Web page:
I’m not a huge Dave Ramsey fan. I’ve listened to his show from time to time and read his books. He can be entertaining, and he has helped a lot of people. But his dogmatic–“I’m right and you’re wrong”—approach to personal finance rubs me the wrong way. But he can be inspiring about getting out of debt. And one day several years ago after listening to his show, I pulled out a piece of paper and wrote the following—“I will be debt free by the age of 50.”
I was 40 when I made that promise to myself. I’ll turn 45 later this year. And last month marked a significant milestone in my journey to get out of debt—I paid off my last school loan, leaving just our mortgage as our only remaining debt.
Five years ago our non-mortgage debt consisted of school loans and a home equity line of credit. The home equity line was the result of several purchases, including a kitchen renovation and consolidating some credit card debt. We made the last payment on the home equity just a month before paying off the school loan.
In total, my wife and I paid off $237,428.13 in debt in less than five years.
So how did we do it? And more importantly, how can you begin and finish a journey toward a debt-free life?
Based on our experience of climbing out of debt, there are 4 important steps that you need to take if being debt free is your goal:
- Stop going into more debt
- Reduce your interest rates
- Be aggressive, but not insane, about paying down debt
- Find a way to earn extra money to help fuel your debt paydown
Stop going into more debt
This has become a bit of a cliché, but it is without a doubt the most important (and hardest) step if you want to tackle your debt. Unless you are teetering on bankruptcy, paying your debts is the easy part. But staying away from new debt, now that is a challenge.
So we started paying cash for cars, paying off credit card debt in full each month, and just saying no to big purchases we couldn’t afford. Once you develop the habit of living without debt, you’ll likely find that your quality of life has not changed a bit.
Here’s what we found to be important to avoid piling on more debt:
- An Emergency Fund: You’ve no doubt heard it a thousands times, but an emergency fund is a must. Even before you begin to pay extra on your debt, having some money set aside will help you handle unexpected expenses and give you a wonderful feeling of control over your finances. I’d recommend building up a one-month cushion before paying extra on debt. Once you have a month’s worth of expenses saved (in a high interest savings account, of course), then you can begin paying down debt while continue to build your emergency fund at a slower pace.
- Save for big purchases: It’s absolutely critical that you include in your monthly budget the cost of large purchases (car, education) and periodic expenses (car insurance and vacations).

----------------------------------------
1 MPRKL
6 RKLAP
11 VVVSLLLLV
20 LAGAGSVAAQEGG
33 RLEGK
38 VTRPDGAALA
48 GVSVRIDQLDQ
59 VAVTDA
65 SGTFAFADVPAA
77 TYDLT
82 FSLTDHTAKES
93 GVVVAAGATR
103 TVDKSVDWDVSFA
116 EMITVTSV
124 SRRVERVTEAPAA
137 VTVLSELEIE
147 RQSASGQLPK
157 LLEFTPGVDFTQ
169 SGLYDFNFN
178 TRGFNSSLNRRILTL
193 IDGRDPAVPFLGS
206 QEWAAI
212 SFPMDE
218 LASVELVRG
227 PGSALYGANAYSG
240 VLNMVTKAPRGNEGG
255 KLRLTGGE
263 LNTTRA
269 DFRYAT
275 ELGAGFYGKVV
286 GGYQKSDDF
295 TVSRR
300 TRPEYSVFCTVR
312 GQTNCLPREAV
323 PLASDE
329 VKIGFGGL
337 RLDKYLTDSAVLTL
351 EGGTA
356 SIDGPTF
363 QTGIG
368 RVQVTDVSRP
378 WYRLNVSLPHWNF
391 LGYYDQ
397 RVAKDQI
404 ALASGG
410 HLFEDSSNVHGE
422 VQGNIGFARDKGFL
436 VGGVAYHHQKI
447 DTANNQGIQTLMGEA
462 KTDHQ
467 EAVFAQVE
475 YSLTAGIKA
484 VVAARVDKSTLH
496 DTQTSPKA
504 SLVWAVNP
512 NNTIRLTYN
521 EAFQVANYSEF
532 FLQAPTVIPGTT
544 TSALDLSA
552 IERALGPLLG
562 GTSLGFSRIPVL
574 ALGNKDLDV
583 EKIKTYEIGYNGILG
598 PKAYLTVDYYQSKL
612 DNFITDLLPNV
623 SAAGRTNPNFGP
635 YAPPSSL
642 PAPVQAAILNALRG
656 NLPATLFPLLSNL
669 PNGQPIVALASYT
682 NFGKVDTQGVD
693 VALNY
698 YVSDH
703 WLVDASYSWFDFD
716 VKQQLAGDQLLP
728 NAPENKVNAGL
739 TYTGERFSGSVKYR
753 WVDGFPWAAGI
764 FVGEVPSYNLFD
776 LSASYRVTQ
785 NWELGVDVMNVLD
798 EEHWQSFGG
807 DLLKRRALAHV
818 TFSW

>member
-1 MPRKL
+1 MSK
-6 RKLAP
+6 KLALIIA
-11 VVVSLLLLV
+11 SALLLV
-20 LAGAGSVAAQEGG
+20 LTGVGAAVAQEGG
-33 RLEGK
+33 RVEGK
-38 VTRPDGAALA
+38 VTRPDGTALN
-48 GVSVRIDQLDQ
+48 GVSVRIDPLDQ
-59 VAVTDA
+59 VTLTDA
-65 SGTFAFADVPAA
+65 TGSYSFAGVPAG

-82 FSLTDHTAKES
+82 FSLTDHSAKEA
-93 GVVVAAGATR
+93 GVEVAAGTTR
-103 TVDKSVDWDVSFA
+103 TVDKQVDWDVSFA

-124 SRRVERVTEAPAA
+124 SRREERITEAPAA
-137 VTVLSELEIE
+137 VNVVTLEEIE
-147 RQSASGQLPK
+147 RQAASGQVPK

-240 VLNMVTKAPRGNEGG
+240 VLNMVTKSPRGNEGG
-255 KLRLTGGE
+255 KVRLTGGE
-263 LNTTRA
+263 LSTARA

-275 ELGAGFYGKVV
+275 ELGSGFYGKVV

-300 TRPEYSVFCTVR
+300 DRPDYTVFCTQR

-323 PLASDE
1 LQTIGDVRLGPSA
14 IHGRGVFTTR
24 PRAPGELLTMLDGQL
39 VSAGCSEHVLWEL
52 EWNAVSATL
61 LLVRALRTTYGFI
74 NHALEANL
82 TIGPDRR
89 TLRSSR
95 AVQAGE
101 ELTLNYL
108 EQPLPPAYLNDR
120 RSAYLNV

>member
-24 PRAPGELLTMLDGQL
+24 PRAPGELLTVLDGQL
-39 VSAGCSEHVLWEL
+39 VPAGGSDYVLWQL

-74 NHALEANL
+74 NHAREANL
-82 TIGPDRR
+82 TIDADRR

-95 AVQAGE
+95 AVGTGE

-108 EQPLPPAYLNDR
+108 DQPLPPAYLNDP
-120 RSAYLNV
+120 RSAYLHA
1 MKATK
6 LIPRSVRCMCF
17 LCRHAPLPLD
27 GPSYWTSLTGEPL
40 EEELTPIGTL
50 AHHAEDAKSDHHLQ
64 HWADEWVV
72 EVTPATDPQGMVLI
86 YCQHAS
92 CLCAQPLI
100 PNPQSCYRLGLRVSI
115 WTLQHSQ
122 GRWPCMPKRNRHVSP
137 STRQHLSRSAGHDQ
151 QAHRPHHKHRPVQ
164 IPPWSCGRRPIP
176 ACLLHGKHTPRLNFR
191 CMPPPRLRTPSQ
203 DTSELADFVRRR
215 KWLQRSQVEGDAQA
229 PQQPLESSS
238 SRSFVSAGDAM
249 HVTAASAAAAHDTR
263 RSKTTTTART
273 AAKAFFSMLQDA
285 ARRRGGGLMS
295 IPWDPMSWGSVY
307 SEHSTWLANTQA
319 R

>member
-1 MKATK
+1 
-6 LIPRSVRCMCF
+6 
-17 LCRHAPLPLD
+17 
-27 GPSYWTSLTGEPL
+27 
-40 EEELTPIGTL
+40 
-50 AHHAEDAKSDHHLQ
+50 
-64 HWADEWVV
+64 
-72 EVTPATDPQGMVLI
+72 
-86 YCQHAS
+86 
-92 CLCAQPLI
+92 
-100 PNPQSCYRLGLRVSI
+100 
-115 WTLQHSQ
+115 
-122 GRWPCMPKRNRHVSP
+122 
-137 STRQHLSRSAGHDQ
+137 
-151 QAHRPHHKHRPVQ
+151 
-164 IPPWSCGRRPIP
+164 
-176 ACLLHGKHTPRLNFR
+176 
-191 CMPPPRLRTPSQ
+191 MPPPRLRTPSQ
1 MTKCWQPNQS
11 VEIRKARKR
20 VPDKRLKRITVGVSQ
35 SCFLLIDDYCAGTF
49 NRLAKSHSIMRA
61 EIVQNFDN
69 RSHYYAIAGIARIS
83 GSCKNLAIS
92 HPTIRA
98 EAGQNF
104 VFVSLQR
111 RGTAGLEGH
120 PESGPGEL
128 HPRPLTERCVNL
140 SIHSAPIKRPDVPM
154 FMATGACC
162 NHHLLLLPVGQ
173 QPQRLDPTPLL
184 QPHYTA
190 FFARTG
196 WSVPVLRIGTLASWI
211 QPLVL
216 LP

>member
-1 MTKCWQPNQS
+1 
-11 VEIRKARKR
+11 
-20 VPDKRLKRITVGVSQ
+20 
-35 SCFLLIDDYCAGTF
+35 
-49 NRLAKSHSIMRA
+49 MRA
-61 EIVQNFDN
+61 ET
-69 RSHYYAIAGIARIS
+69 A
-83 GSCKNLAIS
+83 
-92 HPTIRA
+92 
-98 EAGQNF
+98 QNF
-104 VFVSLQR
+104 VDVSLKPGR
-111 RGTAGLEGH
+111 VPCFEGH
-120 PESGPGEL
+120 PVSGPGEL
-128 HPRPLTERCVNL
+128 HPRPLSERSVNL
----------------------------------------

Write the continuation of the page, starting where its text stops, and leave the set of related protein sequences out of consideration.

- Plan to have fun: You shouldn’t deprive yourself of any and all fun. I firmly believe that being debt free is not actually the goal, but rather a means to a life full of choices and endless possibilities. But what’s the point if you’re miserable for years while you work your way out of debt? More importantly, most people cannot maintain total financial deprivation for long. And just like a yo-yo diet, the result can be even more debt than you started with.
Reduce your interest rates
This one is simple. Take a look at all of your debt, and take steps to reduce the interest rates on each loan. If it makes sense, refinance your mortgage or home equity line of credit. We refinanced our first home once, and we are refinancing our current home now. Refinancing a home is the single best way for most folks to lower their monthly expenses. But you should also look at refinancing your car loan or even personal loans.
And if you have credit card debt, use 0% balance transfer credit cards to lower your rates. We did this for several years and the result was significantly lower interest payments and less time to get out of credit card debt.
Be aggressive, but not insane, about paying down debt
I alluded to this above, but it’s critical that you be realistic about how quickly you can pay off your debt. Dave Ramsey speaks of gazelle intensity when it comes to getting out of debt. That’s a great image, but we need to be careful.
To me, balance is important in all aspects of life, including finances. As a result, my wife and I invested in retirement accounts and our emergency fund while we paid down our debt. While this meant it took us a bit longer to get out of debt, it helped us develop the habits of saving and investing, and it provided a solid financial foundation for our family.
One tool many have found helpful in paying down debt is Ready for Zero. The site helps you make a plan to get out of debt, and it can help you get out of debt faster.
Find a way to earn extra money to help fuel your debt pay down
This last one was our secret weapon. When I started the Dough Roller in 2007, I had no idea that it would turn into a business. But over the past four years I’ve launched several websites that combined generate a full-time income. And I’ve kept my job at the same time, which has allowed us to put the income from the business toward our debt (and now savings).
I’m not suggesting you start a website necessarily. But I am saying that if you can find a way to generate extra income, it will super-charge your efforts to pay down your debt.
I’ll be covering each of the above topics in more detail over the coming weeks. But until then, here are some more resources to help you tackle your debt: